Too Much Information: Florida (Special Teams)

As we have seen, the Bulldogs and the Gators are much more evenly matched than you might expect, both on offense and on defense, which leads us directly to the expectation that the outcome could come down to the kicking game.

My initial reaction to this thought is to tremble with trepidation. In the last two weeks, after all, Andy Bailey has missed what would have been the game-winning field goal against Vanderbilt and what could have been a consequential extra point against Mississippi State. Do we really want special teams to be the decisive factor?

Uh, like . . . yeah, or something!

In retrospect, a "Beavis and Butt-Head" allusion probably wasn't appropriate. In case you didn't know, both Beavis and Butt-Head went on to earn baccalaureate and graduate degrees from the University of Florida following the conclusion of their M.T.V. careers.

Florida has problems of its own in the placekicking department. Chris Hetland has missed four of his five field goal attempts, making a 22-yarder but failing to convert three-point tries from 36, 36, 47, and 52 yards. Hetland has also missed two---count 'em, two---extra points.

On kickoffs, the Orange and Blue have amassed the S.E.C.'s second-fewest returns (10) for the third-shortest average return (18.7 yards), while the Red and Black have tallied the league's second-most returns (26) for the fifth-longest average return (21.6 yards).

Florida ranks third in the conference in net punting (38.3 yards per punt), but Georgia ranks second in the Southeast in punt returns (17.4 yards per return). Four of the league's top seven punt returners are Bulldogs (Asher Allen, Ramarcus Brown, Mikey Henderson, and Prince Miller), as are two of the league's top six punters (Gordon Ely-Kelso and Jeff Owens).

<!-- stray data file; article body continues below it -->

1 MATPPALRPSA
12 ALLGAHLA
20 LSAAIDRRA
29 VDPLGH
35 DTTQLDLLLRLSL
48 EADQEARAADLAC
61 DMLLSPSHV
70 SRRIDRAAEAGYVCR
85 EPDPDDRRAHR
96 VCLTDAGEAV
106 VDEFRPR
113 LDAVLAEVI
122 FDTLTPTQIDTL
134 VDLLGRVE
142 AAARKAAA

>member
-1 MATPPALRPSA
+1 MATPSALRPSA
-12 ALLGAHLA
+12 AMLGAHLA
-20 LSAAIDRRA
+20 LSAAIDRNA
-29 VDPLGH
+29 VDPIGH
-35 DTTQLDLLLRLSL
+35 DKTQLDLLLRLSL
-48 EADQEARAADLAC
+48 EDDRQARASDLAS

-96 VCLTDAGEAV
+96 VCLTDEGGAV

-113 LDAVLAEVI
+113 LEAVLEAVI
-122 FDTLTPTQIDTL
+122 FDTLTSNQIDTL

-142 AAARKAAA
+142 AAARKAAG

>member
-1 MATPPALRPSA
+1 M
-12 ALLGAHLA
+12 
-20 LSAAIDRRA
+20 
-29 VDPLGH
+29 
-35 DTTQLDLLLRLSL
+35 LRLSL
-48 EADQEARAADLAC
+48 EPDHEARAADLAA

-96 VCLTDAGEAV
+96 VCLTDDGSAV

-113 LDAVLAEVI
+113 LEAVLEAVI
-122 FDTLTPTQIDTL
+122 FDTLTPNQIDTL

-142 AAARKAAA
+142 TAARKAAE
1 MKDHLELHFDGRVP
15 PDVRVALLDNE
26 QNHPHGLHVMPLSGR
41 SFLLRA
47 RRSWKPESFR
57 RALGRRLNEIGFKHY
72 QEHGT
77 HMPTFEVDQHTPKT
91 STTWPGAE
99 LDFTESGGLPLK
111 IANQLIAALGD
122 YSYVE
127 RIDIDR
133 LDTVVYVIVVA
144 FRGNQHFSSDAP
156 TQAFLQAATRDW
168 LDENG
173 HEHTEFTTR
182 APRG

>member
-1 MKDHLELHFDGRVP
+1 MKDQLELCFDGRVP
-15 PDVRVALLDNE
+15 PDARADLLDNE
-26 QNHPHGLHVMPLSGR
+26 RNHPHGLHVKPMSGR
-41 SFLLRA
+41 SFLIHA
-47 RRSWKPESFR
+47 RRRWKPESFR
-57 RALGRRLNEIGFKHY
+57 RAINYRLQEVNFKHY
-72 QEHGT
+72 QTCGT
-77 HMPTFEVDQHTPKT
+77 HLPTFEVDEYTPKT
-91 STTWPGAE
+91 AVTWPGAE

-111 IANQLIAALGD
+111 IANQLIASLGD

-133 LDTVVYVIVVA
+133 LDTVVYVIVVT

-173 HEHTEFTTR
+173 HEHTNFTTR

Face it: Georgia's just plain good at this.

The 'Dawgs have returned three punts for touchdowns, whereas the other 11 teams in the S.E.C. have returned four punts for touchdown between them. For their part, the Gators gain 7.3 yards per punt return, the fourth-fewest in the league, and, while the Big Lizards have blocked a pair of punts, they also have had two punts of their own blocked.

The Bulldogs have the conference's best field goal percentage (85.7%). The Gators have the conference's worst field goal percentage (20.0%).

In short, special teams are an area in which Georgia enjoys a clear advantage over Florida and, with a momentum-changing play or two in the kicking game, the Bulldogs could put themselves in a position to win the contest.

What outcome ought we to expect tomorrow? Stay tuned and I'll let you know.

To be continued. . . .

Go 'Dawgs!

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